Moving abroad and leaving your loved ones on opposite coast is not easy. Immigration, Refugees and Citizenship Canada (IRCC) strongly supports family reunification, thus spousal sponsorship application processing is given the highest priority at Canadian Visa Offices.
One of the objectives of Canadian government is to see that families are reunited in Canada. Spousal sponsorship program is the most demanded stream under family class immigration. Processing time was recently reduced from 26 to 12 months for 80% of applications for both in-Canada and outside of Canada cases.
The spouse, common-law partner or conjugal partner looking to immigrate to Canada under spousal sponsorship category must be sponsored by a Canadian citizen or permanent resident. If you applied to sponsor spouse outside Canada, once decision is made and sponsorship application is approved, Canadian immigration authorities will issue the applicant Canada Spouse Visa (a confirmation of permanent residence).
The following relationships with a Canadian citizen or permanent resident are considered functionally equivalent under Canadian law for the purposes of immigration to Canada.
YOU CAN BECOME A SPONSOR IF YOU ARE:
- Spouse: To qualify as a spouse, you must be legally married to the sponsor. The marriage must have been considered valid when it was entered into under the law of the jurisdiction where you were married and under Canadian law, regardless of where you lived after you were married. An example of a marriage that might be recognized abroad but not in Canada would be a marriage in which one of the partners was legally married to two or more partners at the same time under the law of a foreign country.
- Common-Law Partner: You are considered a common-law partner under Canadian law if you have cohabited with your partner in a conjugal relationship for at least one year (12 consecutive months, not necessarily an entire calendar year). This 12-month period does not have to be absolutely continuous; short absences for business or family reasons are acceptable. Since you will not be able to provide a marriage certificate, Canadian immigration authorities may require additional evidence of the authenticity of your relationship. Keep in mind that "cohabitation" means more than simply living in the same dwelling; you must have combined your affairs, including your financial affairs.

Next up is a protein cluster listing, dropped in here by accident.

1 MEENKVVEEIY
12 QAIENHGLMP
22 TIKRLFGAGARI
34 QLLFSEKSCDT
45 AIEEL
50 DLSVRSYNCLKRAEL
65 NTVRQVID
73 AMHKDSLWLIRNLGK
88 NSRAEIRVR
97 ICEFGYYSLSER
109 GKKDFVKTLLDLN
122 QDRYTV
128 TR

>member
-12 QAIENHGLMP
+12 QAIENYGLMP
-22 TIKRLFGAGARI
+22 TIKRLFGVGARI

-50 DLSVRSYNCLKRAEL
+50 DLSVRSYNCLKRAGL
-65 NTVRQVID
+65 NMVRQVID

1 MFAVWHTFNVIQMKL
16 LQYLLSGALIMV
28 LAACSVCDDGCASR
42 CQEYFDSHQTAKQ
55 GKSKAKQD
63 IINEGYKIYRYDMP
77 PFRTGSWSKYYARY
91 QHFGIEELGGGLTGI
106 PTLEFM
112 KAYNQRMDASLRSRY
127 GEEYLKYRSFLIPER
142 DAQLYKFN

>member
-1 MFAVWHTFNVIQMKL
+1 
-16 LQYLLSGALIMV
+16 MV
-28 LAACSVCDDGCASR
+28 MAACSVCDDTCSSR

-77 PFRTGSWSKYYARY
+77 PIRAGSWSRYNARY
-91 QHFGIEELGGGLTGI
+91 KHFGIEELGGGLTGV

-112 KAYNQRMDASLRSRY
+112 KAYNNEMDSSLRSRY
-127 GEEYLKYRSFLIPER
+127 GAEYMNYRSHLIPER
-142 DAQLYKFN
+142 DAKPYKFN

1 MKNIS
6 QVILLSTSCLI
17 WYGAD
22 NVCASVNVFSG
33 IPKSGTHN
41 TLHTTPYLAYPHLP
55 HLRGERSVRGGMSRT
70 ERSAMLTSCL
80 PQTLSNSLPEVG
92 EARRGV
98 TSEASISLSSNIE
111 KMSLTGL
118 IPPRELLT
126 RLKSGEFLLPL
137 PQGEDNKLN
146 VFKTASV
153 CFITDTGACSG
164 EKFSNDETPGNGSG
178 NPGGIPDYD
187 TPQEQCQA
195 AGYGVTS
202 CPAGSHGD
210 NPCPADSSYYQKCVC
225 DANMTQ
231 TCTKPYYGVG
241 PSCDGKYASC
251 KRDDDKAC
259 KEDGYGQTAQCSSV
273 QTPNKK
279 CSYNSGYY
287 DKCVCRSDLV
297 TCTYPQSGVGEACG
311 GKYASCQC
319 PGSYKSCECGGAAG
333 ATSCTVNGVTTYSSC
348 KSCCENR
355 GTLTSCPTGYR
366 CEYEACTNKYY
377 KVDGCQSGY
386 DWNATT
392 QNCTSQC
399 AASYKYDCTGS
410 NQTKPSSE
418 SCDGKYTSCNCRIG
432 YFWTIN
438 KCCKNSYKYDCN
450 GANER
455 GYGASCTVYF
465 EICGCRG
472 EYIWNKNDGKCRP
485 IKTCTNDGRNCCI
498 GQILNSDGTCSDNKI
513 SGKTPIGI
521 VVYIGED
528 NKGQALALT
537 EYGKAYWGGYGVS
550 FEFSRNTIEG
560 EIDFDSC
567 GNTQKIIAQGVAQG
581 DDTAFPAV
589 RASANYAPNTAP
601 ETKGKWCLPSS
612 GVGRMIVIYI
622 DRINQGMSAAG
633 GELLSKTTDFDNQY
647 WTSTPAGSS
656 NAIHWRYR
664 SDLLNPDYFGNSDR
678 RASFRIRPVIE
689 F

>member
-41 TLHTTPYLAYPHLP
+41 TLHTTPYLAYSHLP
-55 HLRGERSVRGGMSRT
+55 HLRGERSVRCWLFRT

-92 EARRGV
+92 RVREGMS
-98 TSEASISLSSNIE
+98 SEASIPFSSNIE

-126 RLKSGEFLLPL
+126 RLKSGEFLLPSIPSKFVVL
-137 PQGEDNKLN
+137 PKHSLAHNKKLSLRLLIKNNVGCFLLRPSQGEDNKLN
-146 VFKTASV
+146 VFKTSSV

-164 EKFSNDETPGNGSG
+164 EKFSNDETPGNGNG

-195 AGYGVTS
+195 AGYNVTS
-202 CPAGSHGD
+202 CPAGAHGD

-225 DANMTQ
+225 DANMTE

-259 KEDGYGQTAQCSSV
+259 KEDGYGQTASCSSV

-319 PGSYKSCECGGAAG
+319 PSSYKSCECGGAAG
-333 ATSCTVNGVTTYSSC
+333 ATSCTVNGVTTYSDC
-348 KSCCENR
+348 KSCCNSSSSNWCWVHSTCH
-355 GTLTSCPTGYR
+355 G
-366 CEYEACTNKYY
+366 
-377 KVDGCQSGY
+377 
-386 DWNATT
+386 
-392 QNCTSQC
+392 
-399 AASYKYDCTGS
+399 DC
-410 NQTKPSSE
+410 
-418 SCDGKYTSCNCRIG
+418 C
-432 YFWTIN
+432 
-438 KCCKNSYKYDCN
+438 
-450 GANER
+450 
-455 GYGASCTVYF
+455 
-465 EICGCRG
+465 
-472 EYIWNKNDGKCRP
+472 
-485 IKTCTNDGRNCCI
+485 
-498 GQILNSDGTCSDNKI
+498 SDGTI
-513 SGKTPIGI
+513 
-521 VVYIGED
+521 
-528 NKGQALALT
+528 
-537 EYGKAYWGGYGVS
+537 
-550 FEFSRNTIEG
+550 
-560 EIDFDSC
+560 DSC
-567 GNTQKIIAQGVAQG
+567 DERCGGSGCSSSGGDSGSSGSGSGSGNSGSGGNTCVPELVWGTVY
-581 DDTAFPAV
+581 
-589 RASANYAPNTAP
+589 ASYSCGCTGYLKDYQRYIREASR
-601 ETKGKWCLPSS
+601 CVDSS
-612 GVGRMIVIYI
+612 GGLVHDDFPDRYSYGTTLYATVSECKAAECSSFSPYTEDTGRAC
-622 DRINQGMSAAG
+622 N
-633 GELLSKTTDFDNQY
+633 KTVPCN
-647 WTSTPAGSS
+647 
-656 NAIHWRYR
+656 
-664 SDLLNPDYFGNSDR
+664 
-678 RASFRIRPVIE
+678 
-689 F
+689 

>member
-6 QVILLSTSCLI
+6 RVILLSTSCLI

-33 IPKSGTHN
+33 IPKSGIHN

- Conjugal Partner: The conjugal partner category is designed for partners who would have qualified under the spouse or common-law partner categories but were prevented from doing so by local law or other factors beyond their control such as an immigration barrier or marital status. For example, if you were married to another person and were not permitted to divorce under local law. Failure to cohabit due to unwillingness by one or both partners to quit school or quit a job to be with the other partner does not qualify as an acceptable reason for not living together. Moreover, you cannot qualify as a conjugal partner if you have lived apart from your partner for a year or more and either one of you is the conjugal partner or common-law partner of someone else.
• A Canadian citizen, a person registered in Canada as an Indian under the Canadian Indian Act or a permanent resident,
• At least 18 years old
• Living in Canada:
• If you’re a Canadian citizen living outside Canada, you must show that you plan to live in Canada when your sponsored relative becomes a permanent resident.
• You can’t sponsor someone if you’re a permanent resident living outside of Canada